Juda selected as State Finalist in Samsung Solve for Tomorrow contest
JUDA – Juda School is pleased to announce that Scott Anderson and his Physics class have been selected as one of the five state finalists in Wisconsin in the Samsung Solve for Tomorrow contest.
Juda used their Physics STEM (Science, Technology, Engineering, Math) solar project as a basis for their contest entry, stating: At Juda we incorporate real world projects within the curriculum; we research projects and create a variety of solutions. This contest would allow us to chase our next big project which is always decided through student brainstorming about our school and our community. Our last large project is just finishing, where we are researching ways to reduce Juda school's carbon footprint. The students investigated many projects and now 2 years after the initial assignment we are installing a 24-panel array. These are STEM projects with real-world results.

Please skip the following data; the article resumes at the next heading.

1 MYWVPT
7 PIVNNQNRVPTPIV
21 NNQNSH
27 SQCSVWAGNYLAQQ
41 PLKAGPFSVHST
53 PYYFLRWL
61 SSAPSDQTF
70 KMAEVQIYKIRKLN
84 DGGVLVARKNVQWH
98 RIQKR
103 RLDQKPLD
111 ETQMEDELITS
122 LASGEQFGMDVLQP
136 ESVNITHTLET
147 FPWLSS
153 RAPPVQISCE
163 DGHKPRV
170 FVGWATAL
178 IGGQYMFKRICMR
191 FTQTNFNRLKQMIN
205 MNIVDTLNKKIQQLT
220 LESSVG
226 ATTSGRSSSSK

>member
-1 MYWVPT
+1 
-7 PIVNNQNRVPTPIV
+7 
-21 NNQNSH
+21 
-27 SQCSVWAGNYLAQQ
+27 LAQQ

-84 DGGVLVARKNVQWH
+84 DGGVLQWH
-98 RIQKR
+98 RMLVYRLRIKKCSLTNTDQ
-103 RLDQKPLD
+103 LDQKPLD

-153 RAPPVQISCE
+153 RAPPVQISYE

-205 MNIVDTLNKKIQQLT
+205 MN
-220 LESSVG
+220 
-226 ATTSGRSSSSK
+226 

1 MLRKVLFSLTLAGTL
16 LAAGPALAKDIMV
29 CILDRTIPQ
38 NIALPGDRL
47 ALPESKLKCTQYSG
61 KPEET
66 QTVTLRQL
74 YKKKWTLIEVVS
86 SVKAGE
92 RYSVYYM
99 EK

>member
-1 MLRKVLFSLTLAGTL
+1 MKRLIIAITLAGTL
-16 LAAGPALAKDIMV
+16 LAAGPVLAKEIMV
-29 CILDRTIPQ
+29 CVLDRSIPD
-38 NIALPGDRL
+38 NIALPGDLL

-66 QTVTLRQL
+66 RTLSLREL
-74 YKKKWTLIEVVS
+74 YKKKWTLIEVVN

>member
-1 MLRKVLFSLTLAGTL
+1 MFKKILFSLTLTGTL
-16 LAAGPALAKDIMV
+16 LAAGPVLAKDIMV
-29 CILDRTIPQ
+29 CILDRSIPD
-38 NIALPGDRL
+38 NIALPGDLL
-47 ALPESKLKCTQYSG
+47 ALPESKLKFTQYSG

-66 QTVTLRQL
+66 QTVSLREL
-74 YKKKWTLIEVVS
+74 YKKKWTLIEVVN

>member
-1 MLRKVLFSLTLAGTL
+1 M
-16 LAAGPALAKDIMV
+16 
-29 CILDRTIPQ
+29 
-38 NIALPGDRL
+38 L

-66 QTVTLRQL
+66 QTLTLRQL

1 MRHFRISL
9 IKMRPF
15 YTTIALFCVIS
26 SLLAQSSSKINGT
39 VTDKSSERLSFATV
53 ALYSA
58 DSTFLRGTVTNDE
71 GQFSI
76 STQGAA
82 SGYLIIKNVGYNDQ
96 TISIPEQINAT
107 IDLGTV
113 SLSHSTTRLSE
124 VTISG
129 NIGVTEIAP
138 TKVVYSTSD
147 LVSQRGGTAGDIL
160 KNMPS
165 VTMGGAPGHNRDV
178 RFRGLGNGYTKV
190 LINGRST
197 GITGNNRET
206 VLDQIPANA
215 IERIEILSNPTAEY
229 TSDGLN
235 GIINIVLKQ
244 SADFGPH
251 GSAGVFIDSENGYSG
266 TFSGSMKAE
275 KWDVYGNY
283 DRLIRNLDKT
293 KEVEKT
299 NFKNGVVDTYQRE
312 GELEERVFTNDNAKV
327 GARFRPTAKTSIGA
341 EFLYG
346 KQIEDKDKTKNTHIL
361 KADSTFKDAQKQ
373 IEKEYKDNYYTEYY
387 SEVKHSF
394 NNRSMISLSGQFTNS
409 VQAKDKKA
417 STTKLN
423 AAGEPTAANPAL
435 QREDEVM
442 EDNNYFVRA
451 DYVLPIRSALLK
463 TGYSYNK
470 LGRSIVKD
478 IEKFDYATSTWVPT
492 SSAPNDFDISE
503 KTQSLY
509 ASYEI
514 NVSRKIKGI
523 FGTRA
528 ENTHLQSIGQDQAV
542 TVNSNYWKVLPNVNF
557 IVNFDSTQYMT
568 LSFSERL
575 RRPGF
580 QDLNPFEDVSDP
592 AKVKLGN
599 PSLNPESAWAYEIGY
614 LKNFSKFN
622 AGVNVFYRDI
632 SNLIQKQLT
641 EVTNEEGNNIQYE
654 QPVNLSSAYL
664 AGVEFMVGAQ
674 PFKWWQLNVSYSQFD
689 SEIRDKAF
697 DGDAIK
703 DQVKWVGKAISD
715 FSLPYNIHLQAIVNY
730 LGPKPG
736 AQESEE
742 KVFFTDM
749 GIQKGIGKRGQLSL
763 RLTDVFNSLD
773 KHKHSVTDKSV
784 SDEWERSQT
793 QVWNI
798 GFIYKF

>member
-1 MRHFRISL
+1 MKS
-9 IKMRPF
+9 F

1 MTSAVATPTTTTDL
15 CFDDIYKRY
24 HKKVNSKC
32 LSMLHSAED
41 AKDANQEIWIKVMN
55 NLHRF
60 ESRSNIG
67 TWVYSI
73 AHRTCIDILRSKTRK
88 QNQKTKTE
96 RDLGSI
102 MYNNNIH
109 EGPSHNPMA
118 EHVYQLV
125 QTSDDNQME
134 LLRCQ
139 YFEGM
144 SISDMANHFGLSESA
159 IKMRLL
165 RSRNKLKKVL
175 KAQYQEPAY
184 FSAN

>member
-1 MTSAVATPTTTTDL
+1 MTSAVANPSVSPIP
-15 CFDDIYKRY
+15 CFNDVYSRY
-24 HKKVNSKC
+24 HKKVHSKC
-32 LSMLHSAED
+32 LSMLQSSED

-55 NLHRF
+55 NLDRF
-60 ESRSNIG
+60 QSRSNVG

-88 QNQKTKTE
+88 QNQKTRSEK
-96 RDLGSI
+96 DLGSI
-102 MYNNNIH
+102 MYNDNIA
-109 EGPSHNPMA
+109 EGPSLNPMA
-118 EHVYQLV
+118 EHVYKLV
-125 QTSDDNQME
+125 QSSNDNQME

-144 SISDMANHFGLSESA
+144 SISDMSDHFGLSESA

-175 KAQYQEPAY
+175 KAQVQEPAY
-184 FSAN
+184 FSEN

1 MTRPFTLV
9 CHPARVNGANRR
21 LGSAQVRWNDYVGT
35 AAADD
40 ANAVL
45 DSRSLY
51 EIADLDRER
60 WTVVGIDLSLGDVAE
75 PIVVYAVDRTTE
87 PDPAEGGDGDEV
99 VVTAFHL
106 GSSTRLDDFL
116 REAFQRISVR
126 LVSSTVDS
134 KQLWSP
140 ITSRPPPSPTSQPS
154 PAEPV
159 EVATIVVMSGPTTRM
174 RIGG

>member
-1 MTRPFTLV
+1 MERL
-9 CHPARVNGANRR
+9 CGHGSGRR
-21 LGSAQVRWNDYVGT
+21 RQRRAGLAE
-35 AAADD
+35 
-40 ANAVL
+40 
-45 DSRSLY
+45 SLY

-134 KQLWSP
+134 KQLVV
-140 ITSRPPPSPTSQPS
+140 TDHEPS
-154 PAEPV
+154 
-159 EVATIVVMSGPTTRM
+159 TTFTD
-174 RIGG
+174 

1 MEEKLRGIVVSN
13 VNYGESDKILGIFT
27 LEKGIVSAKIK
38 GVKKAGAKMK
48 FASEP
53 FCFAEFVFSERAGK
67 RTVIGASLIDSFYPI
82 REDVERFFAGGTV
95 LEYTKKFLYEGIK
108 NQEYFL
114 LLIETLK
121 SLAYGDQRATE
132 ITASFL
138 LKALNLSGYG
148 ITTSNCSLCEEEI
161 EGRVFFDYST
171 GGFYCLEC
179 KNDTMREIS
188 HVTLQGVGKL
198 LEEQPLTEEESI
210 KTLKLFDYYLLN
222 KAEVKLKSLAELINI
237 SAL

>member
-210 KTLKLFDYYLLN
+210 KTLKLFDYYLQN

Since 2004, Samsung’s education programs have contributed more than $13 million in technology to more than 500 public schools in the U.S. In 2010, Samsung unveiled a new contest initiative called Solve for Tomorrow to foster more enthusiasm in STEM education. Together with industry and other partners, the Solve for Tomorrow contest uses technology as a motivator to raise awareness and interest in STEM learning among teachers and students.
Samsung stated that “We were amazed by the quality of entries that we received this year and applaud your dedication to inspiring your students, improving your local communities and fostering STEM education in your school.” Juda was selected out of the more than 2,300 applications to be one of the five best in Wisconsin. Just for being a finalist Juda is receiving two Samsung Galaxy Tablets to aid in their classroom instruction!
Juda is now competing against four other schools to be the state winner. Should Juda win, they would receive a video technology kit and a technology package valued at $20,000.
Mr Anderson and his Physics class are now completing the next phase of the contest – creating a “lesson plan” that will serve as the outline for their project and accompanying video.